Supreme Court of Canada –  S.C.R. 210
According to the Court, Indians cannot sell lands reserved for their benefit to anyone except to the Crown, and that includes leasing. Indians cannot lease their land directly, without the Crown of Canada as an intermediate.
Can a band lease part of its reserve to a non-Aboriginal or is the act null and void in initio?
No, the band cannot lease part of its reserve (unanimous decision).
Between: Easterbrooke (heir to Solomon Youmans Chesley)
And: the Crown of Canada
In 1821, the chiefs of the Mohawk Indians of St. Regis reserve, now the Mohawks of Akwesasne, leased on their behalf and that of the band an area of 200 acres known as Chesley Farm to a non-Indian, Solomon Youmans Chesley and his heirs for a term of 99 years.
Until 1875, the rent was paid directly to the band. After that year, the Department of Indian Affairs received the rent for the benefit of the Indians and transferred the money to the St. Regis’ band. The rent was disbursed each year up until March 10, 1920
In 1920, the Department of Indian Affairs stopped tolerating the farm’s presence inside the St. Regis reserve and gave the appellant an eviction notice. The appellant refuse to leave the possession in question.
In 1921, the case was transferred to the Attorney-General of Canada seeks to recover the said land on behalf of the Crown.
The Crown of Canada: No evidence had been brought before the court proving that the Superintendent of Indian Affairs or the local government had been given notice of the contract. Since the Royal Proclamation, 1763 precluded private parties from purchasing reserve land, the Crown’s main argument is that the lease was void. In addition, an Order in Council of the Lieutenant-Governor of Upper Canada passed in 1802 established that no lease of Crown lands under the authority of Indian Nations would be allowed.
Easterbrooke: The lease was registered in the Book of the Department of Indian Affairs and endorsed by a government official in September 1875. Subsequently, the rent was paid to the Department for the benefit of Indians, thereby confirming the transaction. Also, the appellant maintains that the Royal Proclamation, 1763 did not affect the contract, since the 200 acres were not sold, but leased.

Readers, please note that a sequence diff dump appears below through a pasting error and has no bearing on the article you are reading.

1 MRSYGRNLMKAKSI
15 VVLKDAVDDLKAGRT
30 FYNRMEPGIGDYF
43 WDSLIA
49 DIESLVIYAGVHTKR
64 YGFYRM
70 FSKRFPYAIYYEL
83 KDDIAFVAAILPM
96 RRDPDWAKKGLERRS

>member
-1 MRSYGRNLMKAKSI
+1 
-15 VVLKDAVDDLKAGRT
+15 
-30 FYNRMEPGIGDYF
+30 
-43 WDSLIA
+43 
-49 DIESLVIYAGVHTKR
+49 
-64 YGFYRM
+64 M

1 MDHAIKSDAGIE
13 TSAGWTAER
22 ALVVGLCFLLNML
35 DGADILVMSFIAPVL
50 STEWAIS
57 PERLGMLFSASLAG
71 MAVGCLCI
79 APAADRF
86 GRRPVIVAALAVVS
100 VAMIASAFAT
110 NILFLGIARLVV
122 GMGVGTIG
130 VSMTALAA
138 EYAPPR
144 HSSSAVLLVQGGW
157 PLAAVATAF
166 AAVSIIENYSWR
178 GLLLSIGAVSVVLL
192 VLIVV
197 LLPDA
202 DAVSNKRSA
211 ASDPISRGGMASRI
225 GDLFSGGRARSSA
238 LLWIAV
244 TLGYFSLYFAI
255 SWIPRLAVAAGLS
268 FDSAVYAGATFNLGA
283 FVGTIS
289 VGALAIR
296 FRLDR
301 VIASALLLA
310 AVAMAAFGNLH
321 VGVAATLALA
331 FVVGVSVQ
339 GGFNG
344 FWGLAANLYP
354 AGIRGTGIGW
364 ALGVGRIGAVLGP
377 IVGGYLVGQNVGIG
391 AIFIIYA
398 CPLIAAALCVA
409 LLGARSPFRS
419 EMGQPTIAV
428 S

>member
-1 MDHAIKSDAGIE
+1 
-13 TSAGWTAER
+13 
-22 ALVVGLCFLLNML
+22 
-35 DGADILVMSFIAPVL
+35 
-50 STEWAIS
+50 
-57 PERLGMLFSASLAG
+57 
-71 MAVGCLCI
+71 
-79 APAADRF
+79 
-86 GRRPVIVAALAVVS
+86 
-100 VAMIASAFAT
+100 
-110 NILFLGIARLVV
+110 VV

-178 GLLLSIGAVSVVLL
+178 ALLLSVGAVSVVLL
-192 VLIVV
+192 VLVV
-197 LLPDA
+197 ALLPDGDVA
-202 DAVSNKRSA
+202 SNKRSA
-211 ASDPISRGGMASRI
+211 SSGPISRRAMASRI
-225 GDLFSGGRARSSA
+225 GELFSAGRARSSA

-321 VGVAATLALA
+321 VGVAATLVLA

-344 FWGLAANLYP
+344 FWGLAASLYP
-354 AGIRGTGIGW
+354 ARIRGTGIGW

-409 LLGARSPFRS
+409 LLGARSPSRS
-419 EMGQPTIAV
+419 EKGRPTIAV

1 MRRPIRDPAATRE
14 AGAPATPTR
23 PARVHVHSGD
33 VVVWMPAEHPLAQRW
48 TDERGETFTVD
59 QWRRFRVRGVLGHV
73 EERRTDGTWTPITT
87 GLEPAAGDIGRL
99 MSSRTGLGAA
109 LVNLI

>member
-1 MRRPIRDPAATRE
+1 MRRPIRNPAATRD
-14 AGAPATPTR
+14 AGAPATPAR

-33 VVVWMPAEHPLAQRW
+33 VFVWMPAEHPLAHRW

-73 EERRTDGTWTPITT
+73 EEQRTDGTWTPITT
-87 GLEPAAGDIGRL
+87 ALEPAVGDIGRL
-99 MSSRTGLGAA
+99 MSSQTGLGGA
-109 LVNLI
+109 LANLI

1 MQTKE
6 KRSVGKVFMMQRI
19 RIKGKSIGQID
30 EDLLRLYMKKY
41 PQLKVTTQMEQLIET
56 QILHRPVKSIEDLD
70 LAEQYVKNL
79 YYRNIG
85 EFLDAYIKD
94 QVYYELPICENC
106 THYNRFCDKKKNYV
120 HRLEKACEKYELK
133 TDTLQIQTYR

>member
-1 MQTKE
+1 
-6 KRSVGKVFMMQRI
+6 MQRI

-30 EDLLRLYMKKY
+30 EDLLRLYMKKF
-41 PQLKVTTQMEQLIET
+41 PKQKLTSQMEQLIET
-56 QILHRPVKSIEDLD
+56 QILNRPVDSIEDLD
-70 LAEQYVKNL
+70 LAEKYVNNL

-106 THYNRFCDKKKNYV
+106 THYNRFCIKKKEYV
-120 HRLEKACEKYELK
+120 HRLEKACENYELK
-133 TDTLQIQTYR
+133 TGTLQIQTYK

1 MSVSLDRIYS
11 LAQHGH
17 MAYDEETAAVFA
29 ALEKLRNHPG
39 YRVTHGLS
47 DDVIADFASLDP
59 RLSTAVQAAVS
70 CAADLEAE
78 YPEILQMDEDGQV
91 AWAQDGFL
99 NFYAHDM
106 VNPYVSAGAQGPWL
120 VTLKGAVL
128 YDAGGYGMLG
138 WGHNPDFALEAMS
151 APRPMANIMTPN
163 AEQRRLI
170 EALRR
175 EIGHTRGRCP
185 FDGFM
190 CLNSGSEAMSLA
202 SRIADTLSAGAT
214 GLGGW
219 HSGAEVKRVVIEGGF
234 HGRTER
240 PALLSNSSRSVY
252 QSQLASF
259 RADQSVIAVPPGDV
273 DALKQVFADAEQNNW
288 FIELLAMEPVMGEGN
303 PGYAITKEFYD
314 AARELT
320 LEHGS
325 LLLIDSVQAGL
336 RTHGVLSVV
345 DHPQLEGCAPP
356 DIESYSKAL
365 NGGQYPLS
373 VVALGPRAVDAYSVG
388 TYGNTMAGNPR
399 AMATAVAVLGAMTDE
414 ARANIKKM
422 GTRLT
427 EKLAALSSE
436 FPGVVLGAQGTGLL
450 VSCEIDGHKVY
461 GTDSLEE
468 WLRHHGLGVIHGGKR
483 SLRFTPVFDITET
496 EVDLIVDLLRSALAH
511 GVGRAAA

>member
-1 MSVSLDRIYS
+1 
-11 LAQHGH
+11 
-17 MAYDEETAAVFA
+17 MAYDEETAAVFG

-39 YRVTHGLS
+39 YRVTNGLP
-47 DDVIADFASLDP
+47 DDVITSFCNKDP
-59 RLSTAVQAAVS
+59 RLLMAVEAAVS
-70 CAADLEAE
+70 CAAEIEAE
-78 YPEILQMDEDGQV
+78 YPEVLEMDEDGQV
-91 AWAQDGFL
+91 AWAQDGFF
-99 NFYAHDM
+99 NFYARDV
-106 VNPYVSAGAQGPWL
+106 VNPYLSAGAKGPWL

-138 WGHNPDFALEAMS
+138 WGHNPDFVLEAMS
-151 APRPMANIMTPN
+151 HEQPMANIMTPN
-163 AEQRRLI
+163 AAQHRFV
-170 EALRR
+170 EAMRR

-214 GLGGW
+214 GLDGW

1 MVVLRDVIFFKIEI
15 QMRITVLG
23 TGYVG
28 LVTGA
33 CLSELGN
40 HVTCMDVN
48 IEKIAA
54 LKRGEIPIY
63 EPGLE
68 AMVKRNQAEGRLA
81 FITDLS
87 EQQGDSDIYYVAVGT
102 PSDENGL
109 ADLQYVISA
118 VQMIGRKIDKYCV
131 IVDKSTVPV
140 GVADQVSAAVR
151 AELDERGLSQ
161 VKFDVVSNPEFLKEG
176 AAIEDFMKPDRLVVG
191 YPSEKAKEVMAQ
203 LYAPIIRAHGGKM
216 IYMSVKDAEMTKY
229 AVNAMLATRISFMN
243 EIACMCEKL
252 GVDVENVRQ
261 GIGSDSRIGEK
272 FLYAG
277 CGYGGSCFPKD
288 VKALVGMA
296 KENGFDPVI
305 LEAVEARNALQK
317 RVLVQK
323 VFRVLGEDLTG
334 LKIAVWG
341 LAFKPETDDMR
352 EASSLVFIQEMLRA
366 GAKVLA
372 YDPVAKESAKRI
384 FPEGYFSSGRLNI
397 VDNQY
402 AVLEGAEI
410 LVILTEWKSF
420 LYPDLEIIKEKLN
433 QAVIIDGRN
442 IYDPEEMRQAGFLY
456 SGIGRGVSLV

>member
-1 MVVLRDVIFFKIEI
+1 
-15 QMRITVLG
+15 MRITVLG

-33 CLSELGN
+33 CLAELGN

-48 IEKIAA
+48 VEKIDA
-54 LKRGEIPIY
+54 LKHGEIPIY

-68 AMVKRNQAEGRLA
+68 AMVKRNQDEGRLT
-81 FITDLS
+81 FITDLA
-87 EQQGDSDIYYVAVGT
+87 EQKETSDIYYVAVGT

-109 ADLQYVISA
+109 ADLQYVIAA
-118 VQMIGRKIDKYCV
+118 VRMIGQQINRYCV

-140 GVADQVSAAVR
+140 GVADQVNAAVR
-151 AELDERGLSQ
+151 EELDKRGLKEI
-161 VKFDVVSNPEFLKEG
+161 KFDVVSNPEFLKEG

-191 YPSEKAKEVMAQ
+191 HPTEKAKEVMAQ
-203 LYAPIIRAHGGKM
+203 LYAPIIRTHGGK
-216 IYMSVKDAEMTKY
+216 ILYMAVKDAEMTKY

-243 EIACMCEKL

Exchequer Court of Canada (1929): The lease was void since the chiefs had no authority to contract with the appellant’s ancestor. Hence, the Crown was entitled to repossess the farm land and $400 in damages per year from the date of the eviction notice until the moment the appellant surrendered the premises. Easterbrooke’s claim for compensation for the improvements he made is denied.
Anglin, Duff, Newcombe, Lamont, Cannon
Concerning the validity of the lease, the Court decided that the Crown was in right to be in possession of the land. The Crown could take possession of the land. On the basis of the St. Catherines Milling decision, justice Newcombe found that the band did not have the authority to lease part of its reserve. Also, the lease was breach of the Royal Proclamation, 1763, which prohibited Indians to sell their lands other than to the British Crown, and of ensuing enactments, the 1802 Order-in-Council of Lieutenant-Governor of Upper Canada and the Indian Act. As for the acceptance of the rent money by the Department of Indian Affairs, it could not be interpreted as a validation of the lease since the act was prohibited from the start.
For the claim concerning Easterbrooke’s compensation for improvements made, he had no right to it. The Crown was not held to liability in virtue of any statutory or contractual obligations, nor did it make any representations to that effect. Accordingly, the Court decided that the conclusions of the Exchequer Court should be sustained.
The Indian Act allows bands to “designate” lands to remain part of the reserve after they have been surrender to the Crown. The same legislation also allows for exceptions to the prohibition of selling reserve lands.
For example, the Minister of Indian Affairs, with the band’s consent, may issue a permit with a one-year term to a non-Indian to occupy or reside on part of a reserve. He can also lease an Indian’s stake on his behalf. Reserve lands can be further alienated for public purposes, to a surviving spouse, and for agricultural purposes.
Guerin v. R.,  2 S.C.R. 335
Musqueam Indian Band v. Glass,  2 S.C.R. 633
Opetchesaht Indian Band v. Canada,  2 S.C.R. 119